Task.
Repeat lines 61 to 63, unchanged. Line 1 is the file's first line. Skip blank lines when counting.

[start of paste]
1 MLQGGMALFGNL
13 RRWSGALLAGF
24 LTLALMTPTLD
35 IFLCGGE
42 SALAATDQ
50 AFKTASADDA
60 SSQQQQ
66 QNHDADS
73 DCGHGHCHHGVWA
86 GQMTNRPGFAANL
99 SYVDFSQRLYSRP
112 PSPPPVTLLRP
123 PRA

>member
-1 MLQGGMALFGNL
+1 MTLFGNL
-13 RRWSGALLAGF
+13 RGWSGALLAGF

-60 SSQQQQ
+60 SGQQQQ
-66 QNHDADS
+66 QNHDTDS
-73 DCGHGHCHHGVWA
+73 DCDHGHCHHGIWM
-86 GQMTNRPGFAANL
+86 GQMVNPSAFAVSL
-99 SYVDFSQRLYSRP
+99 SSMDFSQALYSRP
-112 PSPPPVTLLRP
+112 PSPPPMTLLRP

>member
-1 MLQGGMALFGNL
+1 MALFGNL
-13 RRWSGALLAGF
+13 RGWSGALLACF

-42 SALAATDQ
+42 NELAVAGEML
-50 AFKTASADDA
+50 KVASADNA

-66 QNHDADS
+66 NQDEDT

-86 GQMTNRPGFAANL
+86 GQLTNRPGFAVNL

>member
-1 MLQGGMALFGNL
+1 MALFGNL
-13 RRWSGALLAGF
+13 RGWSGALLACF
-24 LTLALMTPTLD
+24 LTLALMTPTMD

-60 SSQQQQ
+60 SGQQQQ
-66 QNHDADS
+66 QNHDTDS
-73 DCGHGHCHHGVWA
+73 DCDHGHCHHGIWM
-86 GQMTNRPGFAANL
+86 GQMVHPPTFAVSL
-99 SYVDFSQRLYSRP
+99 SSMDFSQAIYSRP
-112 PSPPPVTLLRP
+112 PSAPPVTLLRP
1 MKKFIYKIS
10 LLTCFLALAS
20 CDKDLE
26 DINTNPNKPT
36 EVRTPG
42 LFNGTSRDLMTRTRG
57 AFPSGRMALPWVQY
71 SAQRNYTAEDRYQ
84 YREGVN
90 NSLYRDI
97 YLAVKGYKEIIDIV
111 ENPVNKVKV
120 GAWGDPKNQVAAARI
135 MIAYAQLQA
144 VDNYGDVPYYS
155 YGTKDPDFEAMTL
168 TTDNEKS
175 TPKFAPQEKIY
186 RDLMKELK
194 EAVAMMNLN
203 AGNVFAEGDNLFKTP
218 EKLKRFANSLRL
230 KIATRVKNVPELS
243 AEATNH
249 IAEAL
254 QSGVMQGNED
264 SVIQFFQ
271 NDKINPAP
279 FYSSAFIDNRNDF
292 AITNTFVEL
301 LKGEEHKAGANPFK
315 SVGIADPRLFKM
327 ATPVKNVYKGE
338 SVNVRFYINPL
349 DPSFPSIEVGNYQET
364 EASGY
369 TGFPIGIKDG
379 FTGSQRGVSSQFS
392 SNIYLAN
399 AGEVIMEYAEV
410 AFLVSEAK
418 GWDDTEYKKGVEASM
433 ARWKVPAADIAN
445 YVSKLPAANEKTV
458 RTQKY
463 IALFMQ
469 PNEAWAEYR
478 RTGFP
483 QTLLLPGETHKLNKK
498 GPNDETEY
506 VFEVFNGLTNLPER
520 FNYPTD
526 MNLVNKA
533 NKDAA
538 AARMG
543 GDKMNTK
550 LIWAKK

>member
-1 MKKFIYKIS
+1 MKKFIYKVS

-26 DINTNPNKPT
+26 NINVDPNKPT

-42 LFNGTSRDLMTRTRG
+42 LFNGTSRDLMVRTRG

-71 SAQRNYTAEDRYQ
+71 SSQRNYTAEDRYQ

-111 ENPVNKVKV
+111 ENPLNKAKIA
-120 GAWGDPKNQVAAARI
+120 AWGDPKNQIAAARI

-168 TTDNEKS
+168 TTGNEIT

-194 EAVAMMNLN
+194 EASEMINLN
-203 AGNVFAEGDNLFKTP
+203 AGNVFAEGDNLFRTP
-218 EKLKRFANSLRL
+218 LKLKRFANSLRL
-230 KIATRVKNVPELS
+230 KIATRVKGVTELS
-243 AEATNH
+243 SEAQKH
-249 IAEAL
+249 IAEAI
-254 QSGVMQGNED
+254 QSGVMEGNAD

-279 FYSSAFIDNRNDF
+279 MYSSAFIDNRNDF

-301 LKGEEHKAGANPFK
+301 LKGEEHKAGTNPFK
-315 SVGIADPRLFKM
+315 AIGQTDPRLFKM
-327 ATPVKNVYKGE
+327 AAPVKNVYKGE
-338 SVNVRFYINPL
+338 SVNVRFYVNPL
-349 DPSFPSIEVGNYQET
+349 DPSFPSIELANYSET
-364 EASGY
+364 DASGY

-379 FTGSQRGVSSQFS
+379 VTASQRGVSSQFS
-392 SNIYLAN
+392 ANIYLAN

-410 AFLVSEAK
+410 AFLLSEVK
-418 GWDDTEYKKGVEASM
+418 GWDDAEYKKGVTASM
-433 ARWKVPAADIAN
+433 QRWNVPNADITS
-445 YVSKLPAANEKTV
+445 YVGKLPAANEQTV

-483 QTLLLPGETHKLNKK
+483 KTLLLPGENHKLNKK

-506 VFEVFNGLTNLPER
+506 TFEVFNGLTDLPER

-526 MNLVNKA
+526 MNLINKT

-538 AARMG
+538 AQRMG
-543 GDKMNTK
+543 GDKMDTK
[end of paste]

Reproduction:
-112 PSPPPVTLLRP
+112 PSAPPVTLLRP
1 MKKFIYKIS